A study examining the effects and mechanism of action of photobiomodulation (PBM) using two commonly employed wavelengths—660 nm red light and 980 nm infrared light—found that ~660 nm red light exposure led to a more prolonged stimulation of adenosine triphosphate (ATP) production.
Related: Near Infrared Light Improves Fat Graft Viability
Researchers at the Wellman Center for Photomedicine measured the fluence-response curves in cultured keratinocytes and fibroblasts exposed to ~660 or ~980 nm from LED sources. Metabolic activity was assessed using the MTT assay for reductases and ATP production was assessed using a luminescence assay. To measure the role of mitochondria, they used an ELISA to measure COX-1 and SDH-A protein levels.
Related: Researchers Find Physiological Parameters that Inhibit Photobiomodulation
The authors of the study, published in Lasers in Surgery and Medicine (November 2021), noted that both ~660 nm and ~980 nm PBM have been used for indications including wound healing, hair regrowth and pain relief, yet are proposed to work via different mechanisms.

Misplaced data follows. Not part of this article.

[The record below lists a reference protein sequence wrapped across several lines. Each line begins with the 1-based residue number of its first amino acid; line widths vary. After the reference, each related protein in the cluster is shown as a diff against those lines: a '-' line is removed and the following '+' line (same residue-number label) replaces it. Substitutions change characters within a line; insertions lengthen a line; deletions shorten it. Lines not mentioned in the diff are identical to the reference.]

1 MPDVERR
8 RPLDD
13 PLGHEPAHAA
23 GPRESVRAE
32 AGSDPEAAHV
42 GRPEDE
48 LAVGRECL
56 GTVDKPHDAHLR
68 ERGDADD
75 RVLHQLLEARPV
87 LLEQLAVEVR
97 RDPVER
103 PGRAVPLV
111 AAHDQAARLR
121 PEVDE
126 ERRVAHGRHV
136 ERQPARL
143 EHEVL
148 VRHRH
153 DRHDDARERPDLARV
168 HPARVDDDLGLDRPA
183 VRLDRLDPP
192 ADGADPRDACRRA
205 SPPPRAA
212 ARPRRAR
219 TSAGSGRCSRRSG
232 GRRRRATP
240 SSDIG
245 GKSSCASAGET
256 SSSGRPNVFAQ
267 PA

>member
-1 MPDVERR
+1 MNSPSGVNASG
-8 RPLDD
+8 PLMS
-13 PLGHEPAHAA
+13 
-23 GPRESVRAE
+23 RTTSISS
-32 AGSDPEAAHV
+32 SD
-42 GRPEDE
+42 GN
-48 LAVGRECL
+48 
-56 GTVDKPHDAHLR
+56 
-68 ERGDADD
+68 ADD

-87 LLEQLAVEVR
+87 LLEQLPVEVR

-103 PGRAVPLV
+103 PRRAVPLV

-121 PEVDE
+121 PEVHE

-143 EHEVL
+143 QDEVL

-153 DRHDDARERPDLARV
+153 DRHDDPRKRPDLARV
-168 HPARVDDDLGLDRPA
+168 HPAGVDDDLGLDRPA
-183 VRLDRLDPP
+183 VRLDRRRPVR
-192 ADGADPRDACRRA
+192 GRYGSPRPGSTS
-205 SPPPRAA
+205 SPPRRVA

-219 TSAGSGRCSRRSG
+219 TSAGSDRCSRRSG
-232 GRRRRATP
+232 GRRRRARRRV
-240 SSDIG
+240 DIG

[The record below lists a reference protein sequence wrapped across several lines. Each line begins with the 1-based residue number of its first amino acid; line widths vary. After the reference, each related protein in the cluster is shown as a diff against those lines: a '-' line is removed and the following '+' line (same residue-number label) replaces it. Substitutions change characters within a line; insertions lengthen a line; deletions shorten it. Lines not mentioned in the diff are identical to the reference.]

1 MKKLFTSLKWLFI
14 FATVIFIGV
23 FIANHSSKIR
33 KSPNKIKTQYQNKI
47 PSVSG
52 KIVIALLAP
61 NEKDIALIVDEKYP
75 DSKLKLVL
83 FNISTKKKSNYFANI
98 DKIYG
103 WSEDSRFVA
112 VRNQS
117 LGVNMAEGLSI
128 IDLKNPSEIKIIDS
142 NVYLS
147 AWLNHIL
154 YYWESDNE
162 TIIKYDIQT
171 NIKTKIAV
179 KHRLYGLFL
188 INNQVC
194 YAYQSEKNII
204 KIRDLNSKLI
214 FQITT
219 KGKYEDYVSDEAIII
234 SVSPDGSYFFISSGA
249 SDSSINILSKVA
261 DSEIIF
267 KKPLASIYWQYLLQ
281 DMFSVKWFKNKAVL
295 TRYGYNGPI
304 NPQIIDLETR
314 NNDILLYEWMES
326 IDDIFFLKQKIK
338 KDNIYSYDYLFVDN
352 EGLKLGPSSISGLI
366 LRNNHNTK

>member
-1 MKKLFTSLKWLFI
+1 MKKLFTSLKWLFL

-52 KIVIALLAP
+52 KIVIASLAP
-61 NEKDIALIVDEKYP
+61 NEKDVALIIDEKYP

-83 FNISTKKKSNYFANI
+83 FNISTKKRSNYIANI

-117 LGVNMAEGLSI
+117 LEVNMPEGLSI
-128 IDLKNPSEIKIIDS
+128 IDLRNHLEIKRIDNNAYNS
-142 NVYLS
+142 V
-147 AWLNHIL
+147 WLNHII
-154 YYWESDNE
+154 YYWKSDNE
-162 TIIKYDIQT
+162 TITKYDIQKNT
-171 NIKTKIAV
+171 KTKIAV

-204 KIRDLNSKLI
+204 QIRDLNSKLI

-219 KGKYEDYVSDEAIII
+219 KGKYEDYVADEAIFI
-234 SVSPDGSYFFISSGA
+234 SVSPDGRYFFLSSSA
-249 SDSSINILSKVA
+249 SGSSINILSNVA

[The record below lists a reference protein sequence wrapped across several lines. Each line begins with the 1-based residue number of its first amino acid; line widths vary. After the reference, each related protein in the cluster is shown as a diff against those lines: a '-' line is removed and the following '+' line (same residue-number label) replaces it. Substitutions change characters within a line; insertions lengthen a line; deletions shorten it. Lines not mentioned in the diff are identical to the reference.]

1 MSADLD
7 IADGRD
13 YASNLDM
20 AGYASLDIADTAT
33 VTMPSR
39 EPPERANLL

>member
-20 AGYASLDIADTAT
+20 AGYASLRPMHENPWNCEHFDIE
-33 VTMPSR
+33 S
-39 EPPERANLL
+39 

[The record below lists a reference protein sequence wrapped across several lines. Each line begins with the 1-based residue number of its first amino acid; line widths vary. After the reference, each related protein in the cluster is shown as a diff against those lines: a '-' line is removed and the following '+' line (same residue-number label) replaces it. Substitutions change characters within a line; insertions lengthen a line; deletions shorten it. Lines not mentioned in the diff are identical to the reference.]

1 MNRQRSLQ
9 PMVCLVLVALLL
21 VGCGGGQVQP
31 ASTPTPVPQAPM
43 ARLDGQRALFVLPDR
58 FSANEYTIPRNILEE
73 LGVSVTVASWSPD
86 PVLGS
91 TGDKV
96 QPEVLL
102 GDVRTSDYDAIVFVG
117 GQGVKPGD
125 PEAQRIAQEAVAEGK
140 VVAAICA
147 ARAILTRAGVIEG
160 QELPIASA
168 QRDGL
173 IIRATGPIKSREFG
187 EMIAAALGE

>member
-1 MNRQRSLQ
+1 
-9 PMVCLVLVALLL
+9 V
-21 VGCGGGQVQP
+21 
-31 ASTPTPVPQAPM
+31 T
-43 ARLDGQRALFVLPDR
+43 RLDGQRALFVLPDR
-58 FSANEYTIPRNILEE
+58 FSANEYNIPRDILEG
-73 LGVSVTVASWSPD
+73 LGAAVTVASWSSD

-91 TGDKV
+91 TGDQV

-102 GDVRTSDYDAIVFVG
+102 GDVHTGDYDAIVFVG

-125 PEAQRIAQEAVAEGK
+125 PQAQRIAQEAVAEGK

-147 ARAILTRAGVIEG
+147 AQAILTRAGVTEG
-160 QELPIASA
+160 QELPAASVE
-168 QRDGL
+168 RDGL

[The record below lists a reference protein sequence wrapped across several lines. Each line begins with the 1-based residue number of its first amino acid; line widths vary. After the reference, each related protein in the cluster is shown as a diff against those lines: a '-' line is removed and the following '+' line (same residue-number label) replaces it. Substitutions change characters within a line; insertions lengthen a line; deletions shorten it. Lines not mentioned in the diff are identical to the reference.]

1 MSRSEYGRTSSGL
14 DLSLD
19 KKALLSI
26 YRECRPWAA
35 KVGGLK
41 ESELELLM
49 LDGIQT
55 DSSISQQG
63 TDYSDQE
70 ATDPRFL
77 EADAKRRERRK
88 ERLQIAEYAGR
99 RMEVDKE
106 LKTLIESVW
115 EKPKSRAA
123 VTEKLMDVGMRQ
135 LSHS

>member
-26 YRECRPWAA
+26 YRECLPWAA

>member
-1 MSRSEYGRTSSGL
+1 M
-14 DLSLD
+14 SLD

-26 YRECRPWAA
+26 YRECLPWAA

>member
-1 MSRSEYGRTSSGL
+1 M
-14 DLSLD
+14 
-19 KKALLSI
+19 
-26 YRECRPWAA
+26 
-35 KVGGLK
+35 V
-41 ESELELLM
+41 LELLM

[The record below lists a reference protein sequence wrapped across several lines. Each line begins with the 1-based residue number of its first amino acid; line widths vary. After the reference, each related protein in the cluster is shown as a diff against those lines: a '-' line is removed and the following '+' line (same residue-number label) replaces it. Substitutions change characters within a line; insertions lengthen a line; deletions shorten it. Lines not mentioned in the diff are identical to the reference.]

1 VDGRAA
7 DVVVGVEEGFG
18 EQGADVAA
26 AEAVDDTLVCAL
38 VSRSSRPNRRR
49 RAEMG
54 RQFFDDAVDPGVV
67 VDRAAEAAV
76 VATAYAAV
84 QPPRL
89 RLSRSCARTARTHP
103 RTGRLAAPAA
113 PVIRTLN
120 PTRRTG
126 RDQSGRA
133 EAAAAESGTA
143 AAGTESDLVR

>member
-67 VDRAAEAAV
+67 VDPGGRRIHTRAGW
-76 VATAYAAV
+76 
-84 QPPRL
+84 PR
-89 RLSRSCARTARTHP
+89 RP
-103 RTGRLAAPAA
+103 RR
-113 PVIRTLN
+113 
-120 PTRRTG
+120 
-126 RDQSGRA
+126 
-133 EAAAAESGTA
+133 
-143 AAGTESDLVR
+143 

Their findings confirmed this. The keratinocytes and fibroblasts responded differently to exposures at 660 nm and 980 nm. Although the 980 nm wavelength required much lower fluence for cell stimulation, the resulting increase in ATP levels was short-term, whereas 660 nm stimulation elevated ATP levels for at least 24 hours.
In addition, COX-1 protein levels increased following 660 nm treatment but were unaffected by 980 nm. In fibroblasts, SDH-A levels were affected by both wavelengths. In keratinocytes, only 660 nm light impacted SDH-A levels.